Aug 18, 2009
Surface rubbing converts carbon layers into nanostructures
Carbon is unique and forms structures as diverse as ultra-hard diamond, supersoft graphite, amorphous carbon and carbon nanotubes. But how can such disparate structures form from the same atoms?
Using a real-time setup, scientists at Sheffield University's NanoLAB Centre, UK, are studying how ultra-thin layers of amorphous carbon, just 10–100 atoms thick, can be changed into different forms of carbon by simply rubbing the two surfaces together.
In the journal Nanotechnology, the authors report how surface layers of amorphous carbon can be radically altered by mechanical damage. Fracture by a single impact can form long filaments of amorphous carbon. However, if a carbon surface is rubbed more gently over a longer time period, the carbon layer can break up and form ordered carbon structures such as graphite.
In essence, the transfer of energy during persistent nanoscale sliding energises the carbon atoms enabling them to reorder to form new structures. The sliding of a 20 nm thick carbon layer on a clean gold surface was even observed to result in the formation of a carbon onion.
The behaviour of carbon is important because it is present throughout the environment, and objects left out in air gradually accrete an ultra-thin layer of carbon-rich material, often less than 10 atoms thick, on their surface. It is also well known in industry that some forms of carbon, such as amorphous films and graphite, can reduce friction, making it easier to slide materials across each other. For machines with moving parts, huge amounts of energy can be dissipated at surfaces during operation, so surface carbon may help to reduce energy loss and increase machine lifetimes.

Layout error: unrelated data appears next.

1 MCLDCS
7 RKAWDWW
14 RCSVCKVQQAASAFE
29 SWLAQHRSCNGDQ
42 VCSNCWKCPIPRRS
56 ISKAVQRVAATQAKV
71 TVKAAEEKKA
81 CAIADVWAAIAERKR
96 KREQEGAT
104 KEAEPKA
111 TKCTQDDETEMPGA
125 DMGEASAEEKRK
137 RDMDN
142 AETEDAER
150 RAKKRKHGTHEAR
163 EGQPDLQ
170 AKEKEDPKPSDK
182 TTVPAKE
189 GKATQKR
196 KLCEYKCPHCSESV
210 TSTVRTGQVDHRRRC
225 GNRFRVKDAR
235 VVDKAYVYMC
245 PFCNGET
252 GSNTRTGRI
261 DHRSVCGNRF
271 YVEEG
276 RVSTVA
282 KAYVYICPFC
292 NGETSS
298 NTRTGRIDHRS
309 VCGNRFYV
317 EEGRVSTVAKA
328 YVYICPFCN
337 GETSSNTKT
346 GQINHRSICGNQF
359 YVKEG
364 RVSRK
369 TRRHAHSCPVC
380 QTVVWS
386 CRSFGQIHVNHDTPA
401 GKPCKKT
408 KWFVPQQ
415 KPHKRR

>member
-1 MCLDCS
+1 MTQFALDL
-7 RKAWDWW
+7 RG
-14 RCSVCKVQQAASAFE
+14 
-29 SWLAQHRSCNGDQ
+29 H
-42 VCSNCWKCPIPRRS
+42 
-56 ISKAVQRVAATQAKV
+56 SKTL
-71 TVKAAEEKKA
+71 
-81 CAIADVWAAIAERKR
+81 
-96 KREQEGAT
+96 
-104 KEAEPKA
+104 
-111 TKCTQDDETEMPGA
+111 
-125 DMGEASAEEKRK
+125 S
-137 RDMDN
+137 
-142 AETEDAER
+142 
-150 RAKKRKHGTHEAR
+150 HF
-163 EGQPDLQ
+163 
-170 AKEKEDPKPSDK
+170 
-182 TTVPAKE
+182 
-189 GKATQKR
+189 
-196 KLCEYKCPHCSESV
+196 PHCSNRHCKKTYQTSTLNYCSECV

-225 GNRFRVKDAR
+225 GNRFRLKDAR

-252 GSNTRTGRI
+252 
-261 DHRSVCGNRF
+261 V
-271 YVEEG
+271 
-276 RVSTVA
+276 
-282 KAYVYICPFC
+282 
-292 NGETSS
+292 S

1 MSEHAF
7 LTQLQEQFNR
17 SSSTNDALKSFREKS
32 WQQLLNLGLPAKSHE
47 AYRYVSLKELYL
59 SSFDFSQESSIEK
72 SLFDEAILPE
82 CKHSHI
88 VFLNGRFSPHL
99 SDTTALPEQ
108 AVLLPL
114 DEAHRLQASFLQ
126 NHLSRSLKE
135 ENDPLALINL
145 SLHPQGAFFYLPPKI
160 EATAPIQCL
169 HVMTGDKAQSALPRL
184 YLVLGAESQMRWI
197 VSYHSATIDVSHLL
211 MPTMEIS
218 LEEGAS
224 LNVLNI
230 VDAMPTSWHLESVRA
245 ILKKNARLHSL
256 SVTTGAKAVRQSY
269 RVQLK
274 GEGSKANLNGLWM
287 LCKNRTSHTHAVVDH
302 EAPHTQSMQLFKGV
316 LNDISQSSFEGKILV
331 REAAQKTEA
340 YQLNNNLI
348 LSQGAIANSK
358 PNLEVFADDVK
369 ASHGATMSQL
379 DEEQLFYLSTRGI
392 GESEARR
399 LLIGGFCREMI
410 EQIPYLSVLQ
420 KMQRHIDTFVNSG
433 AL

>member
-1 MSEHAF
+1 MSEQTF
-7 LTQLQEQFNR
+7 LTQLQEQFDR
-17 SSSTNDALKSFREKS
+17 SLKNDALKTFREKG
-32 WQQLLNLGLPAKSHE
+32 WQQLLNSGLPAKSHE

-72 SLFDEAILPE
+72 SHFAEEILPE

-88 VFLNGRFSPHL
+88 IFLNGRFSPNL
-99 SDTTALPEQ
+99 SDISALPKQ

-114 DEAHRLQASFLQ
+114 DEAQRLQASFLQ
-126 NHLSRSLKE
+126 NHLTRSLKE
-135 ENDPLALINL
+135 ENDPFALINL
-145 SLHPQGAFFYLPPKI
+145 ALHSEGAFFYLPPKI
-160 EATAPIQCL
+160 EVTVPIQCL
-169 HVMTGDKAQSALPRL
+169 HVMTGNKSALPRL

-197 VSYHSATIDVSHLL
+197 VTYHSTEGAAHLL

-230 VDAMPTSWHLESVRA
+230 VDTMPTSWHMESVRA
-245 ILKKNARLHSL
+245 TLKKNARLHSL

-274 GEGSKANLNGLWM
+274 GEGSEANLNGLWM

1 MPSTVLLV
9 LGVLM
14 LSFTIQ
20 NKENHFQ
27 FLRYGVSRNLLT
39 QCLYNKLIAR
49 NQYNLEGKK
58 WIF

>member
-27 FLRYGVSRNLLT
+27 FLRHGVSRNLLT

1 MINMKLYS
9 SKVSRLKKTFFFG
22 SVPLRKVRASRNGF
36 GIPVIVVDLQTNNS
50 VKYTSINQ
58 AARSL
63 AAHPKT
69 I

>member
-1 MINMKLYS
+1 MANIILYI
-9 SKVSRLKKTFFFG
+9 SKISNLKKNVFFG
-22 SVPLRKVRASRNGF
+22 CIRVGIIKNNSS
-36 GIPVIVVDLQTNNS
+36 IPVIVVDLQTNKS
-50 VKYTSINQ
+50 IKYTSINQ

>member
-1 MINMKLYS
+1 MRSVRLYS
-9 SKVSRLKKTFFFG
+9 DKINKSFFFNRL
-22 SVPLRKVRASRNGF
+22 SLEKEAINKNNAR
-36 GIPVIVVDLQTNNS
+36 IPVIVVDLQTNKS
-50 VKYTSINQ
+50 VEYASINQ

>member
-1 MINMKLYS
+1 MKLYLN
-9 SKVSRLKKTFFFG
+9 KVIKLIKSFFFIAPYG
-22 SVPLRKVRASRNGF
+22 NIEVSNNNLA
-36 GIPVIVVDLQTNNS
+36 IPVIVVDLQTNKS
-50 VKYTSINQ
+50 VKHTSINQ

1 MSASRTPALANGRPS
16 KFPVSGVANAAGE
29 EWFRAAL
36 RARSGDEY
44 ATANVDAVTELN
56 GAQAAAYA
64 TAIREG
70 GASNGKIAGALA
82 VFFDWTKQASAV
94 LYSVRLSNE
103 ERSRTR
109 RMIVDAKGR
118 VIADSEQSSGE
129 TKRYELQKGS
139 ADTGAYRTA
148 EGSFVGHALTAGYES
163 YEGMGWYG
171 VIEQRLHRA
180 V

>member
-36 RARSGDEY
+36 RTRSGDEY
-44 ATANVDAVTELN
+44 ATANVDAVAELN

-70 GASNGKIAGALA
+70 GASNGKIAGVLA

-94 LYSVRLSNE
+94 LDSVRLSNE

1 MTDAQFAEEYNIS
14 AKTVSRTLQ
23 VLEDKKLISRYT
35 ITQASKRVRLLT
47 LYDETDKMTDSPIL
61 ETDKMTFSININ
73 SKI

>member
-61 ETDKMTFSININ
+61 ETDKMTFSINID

The real-time observation of the transformation of carbon by mechanical deformation has been enabled by the development of a novel miniaturized machine, which fits inside an electron microscope. This has been funded by a Basic Technology grant from the EPSRC.
Dubbed the TEM triboprobe, the assembly can bring together two surfaces <10 nm in size and slide them across each other. The unit will have many future applications in tribology (the study of nanoscale processes at sliding surfaces). Uses include the analysis of surface films, lubricants and nanoscale mechanical devices.
About the author
Dr Beverley Inkson is reader in nanostructured materials and head of the NanoLAB Centre at the Department of Engineering Materials, the University of Sheffield, UK. This work has been carried out as part of a Basic Technology programme funded by the EPSRC (GR/S85689 and EP/G036748).